This week, the "Detroit Blight Removal Task Force Report" put some new numbers on America's biggest urban tragedy: 86,641 blighted properties, of which more than 40,000 structures are so far gone that demolition is the only option. The cost for this project: up to $2 billion.

As tens of thousands of people moved out of Detroit, and as Minneapolis and St. Paul have started growing again, the populations of these Midwest cities are reaching a rough parity of 700,000. The Twin Cities have also recognized how abandoned and boarded-up buildings can drag down a neighborhood, so each city posts lists of its "problem properties" as one way to inform the public and prod owners to do something about them. Assessing big fees is another one.

The most recent lists show 583 properties on the Minneapolis Vacant and Boarded Registry and 1,092 on St. Paul's Vacant Building List. Robert Humphrey, spokesman for St. Paul's Department of Safety and Inspections, explained to me that the larger number doesn't mean that his city has a bigger problem with vacant homes. Instead, St. Paul is quicker to include a property on its list, while Minneapolis generally waits until a vacant and boarded building becomes a real nuisance.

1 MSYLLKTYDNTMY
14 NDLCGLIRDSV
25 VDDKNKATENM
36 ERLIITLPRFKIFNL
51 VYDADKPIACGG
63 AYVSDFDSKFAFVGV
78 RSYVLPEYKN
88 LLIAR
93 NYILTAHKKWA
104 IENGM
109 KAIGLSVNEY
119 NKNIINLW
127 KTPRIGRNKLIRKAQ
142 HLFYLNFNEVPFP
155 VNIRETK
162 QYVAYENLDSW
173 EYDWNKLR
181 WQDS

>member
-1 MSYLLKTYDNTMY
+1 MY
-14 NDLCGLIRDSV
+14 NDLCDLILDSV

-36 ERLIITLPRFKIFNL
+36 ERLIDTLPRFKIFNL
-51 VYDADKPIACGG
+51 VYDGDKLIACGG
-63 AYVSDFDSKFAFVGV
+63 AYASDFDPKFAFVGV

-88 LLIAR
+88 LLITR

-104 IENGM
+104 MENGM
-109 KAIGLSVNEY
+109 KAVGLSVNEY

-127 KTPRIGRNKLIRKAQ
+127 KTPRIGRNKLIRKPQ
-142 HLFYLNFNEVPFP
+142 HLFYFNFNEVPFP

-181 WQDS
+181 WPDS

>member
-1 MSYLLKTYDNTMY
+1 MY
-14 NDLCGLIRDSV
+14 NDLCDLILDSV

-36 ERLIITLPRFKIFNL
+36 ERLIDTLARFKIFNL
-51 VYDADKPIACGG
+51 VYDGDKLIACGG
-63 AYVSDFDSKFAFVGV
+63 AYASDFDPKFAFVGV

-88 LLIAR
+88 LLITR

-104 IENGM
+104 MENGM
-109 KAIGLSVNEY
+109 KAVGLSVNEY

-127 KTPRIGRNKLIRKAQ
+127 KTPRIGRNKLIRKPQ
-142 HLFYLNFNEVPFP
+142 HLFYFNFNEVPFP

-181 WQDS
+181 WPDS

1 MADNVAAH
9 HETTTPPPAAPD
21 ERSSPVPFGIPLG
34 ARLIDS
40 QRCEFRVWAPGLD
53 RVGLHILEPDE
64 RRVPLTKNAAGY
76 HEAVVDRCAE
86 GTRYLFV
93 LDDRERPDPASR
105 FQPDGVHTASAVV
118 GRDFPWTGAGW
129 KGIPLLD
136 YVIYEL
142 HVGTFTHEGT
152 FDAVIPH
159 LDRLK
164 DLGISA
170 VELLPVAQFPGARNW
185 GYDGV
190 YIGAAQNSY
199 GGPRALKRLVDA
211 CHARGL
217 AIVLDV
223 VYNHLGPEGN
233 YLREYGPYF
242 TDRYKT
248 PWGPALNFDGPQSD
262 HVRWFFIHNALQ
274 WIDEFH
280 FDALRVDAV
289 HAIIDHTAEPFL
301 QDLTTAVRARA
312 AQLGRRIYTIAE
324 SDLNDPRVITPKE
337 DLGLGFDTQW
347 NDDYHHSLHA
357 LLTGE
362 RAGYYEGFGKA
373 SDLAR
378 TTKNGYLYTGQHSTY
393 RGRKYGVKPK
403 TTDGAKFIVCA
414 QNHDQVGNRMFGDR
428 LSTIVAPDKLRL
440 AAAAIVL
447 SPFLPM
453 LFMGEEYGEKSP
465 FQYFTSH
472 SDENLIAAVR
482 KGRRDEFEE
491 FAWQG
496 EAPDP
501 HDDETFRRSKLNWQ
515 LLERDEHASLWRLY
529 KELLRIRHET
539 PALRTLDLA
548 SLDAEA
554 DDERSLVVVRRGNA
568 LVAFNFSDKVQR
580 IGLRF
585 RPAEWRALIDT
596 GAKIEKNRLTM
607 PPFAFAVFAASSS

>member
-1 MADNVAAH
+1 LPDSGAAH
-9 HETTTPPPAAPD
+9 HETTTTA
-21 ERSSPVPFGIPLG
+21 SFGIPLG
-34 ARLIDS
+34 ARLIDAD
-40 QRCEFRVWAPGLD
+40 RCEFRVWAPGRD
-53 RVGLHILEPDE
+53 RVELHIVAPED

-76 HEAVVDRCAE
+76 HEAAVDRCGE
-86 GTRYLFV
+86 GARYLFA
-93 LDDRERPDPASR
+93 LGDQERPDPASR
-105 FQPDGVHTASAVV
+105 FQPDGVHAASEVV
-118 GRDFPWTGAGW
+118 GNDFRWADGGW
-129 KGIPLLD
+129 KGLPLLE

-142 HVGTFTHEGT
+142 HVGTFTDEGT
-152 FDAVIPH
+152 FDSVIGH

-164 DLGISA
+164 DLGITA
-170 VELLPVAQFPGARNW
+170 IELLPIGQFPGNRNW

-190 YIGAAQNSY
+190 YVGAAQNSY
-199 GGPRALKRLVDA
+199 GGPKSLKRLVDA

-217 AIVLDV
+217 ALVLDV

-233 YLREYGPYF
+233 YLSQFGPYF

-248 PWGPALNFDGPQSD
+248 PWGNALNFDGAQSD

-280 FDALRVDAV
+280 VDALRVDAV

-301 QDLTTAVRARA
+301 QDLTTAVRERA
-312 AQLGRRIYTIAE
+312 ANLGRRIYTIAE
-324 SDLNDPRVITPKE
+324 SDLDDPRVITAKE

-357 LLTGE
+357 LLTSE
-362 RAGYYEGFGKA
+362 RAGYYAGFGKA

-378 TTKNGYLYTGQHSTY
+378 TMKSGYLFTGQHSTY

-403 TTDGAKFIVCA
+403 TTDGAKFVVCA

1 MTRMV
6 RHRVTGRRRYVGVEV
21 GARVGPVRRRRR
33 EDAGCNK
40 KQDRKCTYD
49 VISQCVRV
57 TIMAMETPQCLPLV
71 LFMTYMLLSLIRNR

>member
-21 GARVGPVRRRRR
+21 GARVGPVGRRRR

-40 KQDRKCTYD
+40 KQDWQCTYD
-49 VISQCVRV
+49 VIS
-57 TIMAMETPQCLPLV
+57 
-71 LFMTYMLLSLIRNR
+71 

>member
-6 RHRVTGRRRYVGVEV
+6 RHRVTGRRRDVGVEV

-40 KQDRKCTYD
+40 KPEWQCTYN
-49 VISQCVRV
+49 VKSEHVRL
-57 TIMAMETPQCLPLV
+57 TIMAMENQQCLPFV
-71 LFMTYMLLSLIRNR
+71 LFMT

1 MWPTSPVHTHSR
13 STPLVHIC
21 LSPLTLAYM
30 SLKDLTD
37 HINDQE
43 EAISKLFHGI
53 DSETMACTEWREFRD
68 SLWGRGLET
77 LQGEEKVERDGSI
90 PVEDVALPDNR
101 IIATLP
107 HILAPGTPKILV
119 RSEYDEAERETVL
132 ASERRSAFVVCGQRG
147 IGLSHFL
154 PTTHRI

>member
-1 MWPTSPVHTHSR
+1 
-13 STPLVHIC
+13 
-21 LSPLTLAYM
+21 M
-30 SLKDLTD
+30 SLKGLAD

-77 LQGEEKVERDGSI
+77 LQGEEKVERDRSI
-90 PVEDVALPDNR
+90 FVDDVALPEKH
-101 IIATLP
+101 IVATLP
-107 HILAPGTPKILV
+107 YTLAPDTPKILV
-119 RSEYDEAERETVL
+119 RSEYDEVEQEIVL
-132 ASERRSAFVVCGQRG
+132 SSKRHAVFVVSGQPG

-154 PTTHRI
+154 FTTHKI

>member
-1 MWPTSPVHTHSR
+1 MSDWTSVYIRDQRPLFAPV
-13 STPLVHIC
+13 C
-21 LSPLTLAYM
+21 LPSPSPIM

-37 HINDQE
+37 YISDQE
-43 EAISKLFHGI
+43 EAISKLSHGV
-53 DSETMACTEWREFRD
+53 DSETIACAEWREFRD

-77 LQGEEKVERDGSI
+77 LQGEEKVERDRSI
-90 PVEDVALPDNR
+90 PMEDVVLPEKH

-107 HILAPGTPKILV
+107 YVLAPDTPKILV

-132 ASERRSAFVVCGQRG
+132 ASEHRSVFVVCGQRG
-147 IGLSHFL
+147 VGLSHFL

Those numbers have dropped substantially since the height of the foreclosure crisis, which ravaged poor neighborhoods in the Twin Cities and left hundreds of homes empty and rotting. The remaining vacant homes are concentrated in Wards 6 and 7, the eastern neighborhoods, in St. Paul, as well as Ward 1, and in Minneapolis, they're clustered in the two north Minneapolis wards, 4 and 5. 

While Detroit's problems dwarf those of the Twin Cities, leaders in every city know those same trends are wreaking havoc on their own neighborhoods. 

Every vacant structure tells a story about the changing city. That's why I'll be delving more deeply into the data in the weeks ahead.

Above: A vacant home awaits its fate in Minneapolis/Star Tribune file photo by Richard Sennott

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